Now that we have celebrated what God has done for us, it’s time for us to do something for God.  The Mass texts for this, the 13th Sunday in Ordinary Time, provide inspiration.  In our first reading, from the Book of Kings, Elisha is unexpectedly called to succeed Elijah as God’s prophet.  He could not even say goodbye to his family.  God’s work was urgent.  He had to go – and go quickly!  In our Second Reading, St. Paul teaches the Galatians that God’s law is quite clear: “You shall love your neighbor as yourself.”  In a suggestion that might be relevant for us today, St. Paul warns his listeners: “If you go on biting and devouring one another, beware that you are not consumed by one another.”  What a response to the oratory of mutual destruction that we hear today!  And, in the Gospel, Jesus, now “determined to journey to Jerusalem,” and his fate there, reminds His listeners that following Him requires immediacy, determination, and perseverance!

The Scripture Readings on these Sundays in Ordinary Time require more than a polite listening.  When we go to church, we expect to hear a sermon.  Listening is important, but let’s be serious.  How many sermons have YOU heard that changed your life?  Hearing is one thing.  More is needed.  Priests, ministers, and televangelists blast the “Good News” from pulpits, stages, and TV screens.  The Alleluia verse in today’s Mass is “Speak, Lord, YOUR SERVANT IS LISTENING.”  Are we?  Do you remember any details from the sermon you heard last Sunday??????  How much of that “Good News” is reflected in the 6:30 Evening News?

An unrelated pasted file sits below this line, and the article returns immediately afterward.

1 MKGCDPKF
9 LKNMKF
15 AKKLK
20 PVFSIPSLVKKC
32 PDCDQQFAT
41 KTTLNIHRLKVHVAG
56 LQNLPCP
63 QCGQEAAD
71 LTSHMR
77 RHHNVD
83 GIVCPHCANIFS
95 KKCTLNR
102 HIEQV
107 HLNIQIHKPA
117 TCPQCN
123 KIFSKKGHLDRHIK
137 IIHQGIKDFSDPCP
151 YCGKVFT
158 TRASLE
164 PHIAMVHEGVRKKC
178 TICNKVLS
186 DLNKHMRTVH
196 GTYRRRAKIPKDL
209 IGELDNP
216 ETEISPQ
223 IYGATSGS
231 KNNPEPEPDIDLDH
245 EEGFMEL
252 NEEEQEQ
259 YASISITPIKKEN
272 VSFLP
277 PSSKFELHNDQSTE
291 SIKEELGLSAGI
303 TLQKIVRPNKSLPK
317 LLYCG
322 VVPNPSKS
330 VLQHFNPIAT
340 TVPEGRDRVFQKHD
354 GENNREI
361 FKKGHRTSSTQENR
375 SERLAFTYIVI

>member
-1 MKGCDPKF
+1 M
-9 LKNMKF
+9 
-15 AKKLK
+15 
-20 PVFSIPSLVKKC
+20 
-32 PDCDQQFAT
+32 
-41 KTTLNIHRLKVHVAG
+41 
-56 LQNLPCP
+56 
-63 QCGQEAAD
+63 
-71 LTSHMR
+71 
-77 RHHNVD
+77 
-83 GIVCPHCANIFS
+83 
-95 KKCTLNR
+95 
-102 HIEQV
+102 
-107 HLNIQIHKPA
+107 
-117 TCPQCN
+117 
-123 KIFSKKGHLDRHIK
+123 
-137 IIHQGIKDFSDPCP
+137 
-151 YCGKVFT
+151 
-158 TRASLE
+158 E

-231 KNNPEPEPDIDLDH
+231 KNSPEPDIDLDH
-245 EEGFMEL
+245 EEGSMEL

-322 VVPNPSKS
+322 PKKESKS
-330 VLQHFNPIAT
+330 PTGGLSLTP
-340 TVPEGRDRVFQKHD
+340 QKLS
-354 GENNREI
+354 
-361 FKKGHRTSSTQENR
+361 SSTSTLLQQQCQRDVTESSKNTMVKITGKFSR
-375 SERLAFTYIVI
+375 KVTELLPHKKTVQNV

The teachings of Jesus Christ are not just words to be heard.  They are intended to change our vision of the world:  to see the world as God sees it; to see people as God sees people; to see the created world and all it offers as God sees it all.  God created the world – and us – with a Divine purpose.  Conversion is all about converting our ways and our goals to God’s ways and God’s goals.  It’s as simple – and as critical – as that.  That explains the urgency in the lives of Elisha and those people to whom Jesus said, in today’s Gospel, hey, we have to do this NOW!

St. John tells a beautiful story of Jesus healing a man born blind (Ch 9).  In that story, Jesus identifies Himself as the “Light of the World.”  Without light we see nothing.  When the power fails, we are completely lost, even with 20-20 vision.  A flashlight might help us find the fork which fell from the table, and we may find our way upstairs. But in darkness, there is no perception of distances or dangerous obstacles.  When the sun rises – or the power restored – we can see clearly.  Jesus IS the LIGHT OF THE WORLD.  Or, imagine driving into a city where there are no street signs or traffic signals. You can ride around in circles, but where are you going and what danger might lurk around the corner?  When we “see” with The Light of the World, our way is clear and obstacles avoided.  FOLLOWING Jesus means being “enlightened” by Him.

In the weeks ahead, “seeing things as God sees them” will direct our reflections. By all means, “SPEAK LORD, YOUR SERVANT IS LISTENING.”   The LIGHT OF THE WORLD gives us the vision to see things as God sees them.  Ordinary Time is, indeed, an extraordinary time.

Meanwhile, enjoy the lazy, crazy days of summer, and GOD BLESS…..